Tuesday, July 17, 2012

"What Should I Do?"

“What is God’s will for my life?”  Every disciple of Jesus Christ has likely asked this question.  Normally, we are concerned about the will of God regarding the big decisions we have to make.  Decisions like: “What job should I take?”  “Should I go to college?”  “Should I get married?”  “Who should I marry?”  “Should we have children?”  These big questions (and others like them) are important and we ought to seek God’s input as we make our choices.

But what about the “little” decisions of life?  What could I do this week that would honor God’s will for my life?

I can forgive someone who has wronged or offended me (Mark 11:25-26; Luke 17:3-4; Ephesians 4:32).
I can share someone’s burden (Galatians 6:2).
I can be patient with an immature believer (Romans 15:1)
I can encourage a fellow disciple (1 Thessalonians 5:11; Hebrews 3:13).
I can choose to be with the family of God (Hebrews 10:25).
I can rejoice with those who are happy (Romans 12:15).
I can weep with those who are sad (Romans 12:15).
I can abstain from sexual immorality (1 Thessalonians 4:3).
I can seek to gently restore someone who has given into temptation (Galatians 6:1).
I can speak truthfully to my neighbor (Ephesians 4:25).
I can pray for my brothers and sister in Christ (James 5:16).

How’s that for a start?  I can choose any action from the list above and know, without a doubt, that I am smack-dab directly in the center of God’s will for my life.  No need to wait on a word from the Lord because He has already given it.  No need to pray for discernment because God has plainly revealed His will in these matters.  When I am uncertain about God’s direction in one area of my life, I can always get busy with what I know God wants me to do.  Is there anything on the list that you could do this week?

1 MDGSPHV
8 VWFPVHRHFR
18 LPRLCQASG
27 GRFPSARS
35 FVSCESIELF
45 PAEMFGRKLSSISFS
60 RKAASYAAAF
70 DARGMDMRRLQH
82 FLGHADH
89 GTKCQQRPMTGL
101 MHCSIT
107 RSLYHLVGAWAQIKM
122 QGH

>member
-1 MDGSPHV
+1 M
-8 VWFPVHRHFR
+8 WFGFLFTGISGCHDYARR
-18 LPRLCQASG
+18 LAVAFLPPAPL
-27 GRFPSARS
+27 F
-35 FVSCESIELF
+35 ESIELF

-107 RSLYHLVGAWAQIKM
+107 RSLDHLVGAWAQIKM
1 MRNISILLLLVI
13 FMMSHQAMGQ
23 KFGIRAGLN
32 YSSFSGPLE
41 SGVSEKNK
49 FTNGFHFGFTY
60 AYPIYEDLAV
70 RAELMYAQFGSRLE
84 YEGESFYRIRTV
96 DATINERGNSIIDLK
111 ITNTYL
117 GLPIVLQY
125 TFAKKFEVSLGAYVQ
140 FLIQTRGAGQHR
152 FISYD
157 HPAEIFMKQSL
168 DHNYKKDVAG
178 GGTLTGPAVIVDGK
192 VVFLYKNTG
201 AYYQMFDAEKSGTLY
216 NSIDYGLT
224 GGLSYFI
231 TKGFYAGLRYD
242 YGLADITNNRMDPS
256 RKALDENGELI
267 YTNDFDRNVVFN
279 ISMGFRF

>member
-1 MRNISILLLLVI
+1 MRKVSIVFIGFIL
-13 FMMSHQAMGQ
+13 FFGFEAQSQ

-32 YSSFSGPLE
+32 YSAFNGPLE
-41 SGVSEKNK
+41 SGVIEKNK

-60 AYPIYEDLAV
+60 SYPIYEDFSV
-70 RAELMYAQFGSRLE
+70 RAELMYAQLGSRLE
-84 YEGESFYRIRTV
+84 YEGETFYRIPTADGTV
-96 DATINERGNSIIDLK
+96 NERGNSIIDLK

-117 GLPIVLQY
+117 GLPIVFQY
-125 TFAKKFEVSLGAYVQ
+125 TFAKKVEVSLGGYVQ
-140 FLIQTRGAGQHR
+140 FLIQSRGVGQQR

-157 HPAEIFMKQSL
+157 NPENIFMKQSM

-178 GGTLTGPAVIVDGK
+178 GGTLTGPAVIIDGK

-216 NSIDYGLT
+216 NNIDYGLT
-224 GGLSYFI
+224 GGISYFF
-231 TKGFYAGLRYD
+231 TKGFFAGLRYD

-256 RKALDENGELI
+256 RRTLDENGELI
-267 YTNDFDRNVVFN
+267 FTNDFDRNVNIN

God loves you!

Monday, July 9, 2012

Responding Judiciously

The recent Supreme Court ruling regarding “Obamacare” has unleashed a flood of negative responses from those opposed to the plan.  Some of my Facebook friends were quick to voice their disapproval.  They certainly have the right to do that.  Some strong, even caustic, comments were directed toward the majority side of the 5-4 court ruling and toward Chief Justice Roberts specifically.  The sentiment seemed to be that 5 of the 9 Supreme Court Justices were running roughshod over the Constitution and that Justice Roberts was a traitor.
My purpose here is not to debate the merits and demerits of “Obamacare.”  Even what little I know about it has raised some real concerns in my own mind.  I have my doubts that it is the right answer to the health care problem in our country.  But I am also reminded that what we currently have isn’t working too well either.  So the debate rages on.

What concerns me is the tone of the debate.  What the current discourse has reinforced for me is just how fickle we can be.  I have to wonder how the tone of the discussion among religious conservatives would have changed if the subject of the ruling was different.  Imagine if the court would have voted 5-4 to uphold a ban on abortion.  Instead of hyperventilating about judicial activism, there would have been praise for the courage of the majority.  Instead of vilifying the swing voter, he would have been proclaimed a hero for standing up for what is right regardless of the pressure.  What changed?  Just the issue.  Because I am for it, it’s just common sense.  Because I am against it, it’s of the devil.
Again, my purpose is not to persuade anyone on the issue.  You are entitled to your opinion.  I am trying to get us to think about how we respond in the debate.  Before clicking “post” on our latest social media rant, let’s pause long enough to think about the Kingdom we represent and how Jesus might react in the same situation.
God loves you!

Wednesday, July 4, 2012

Blind Spots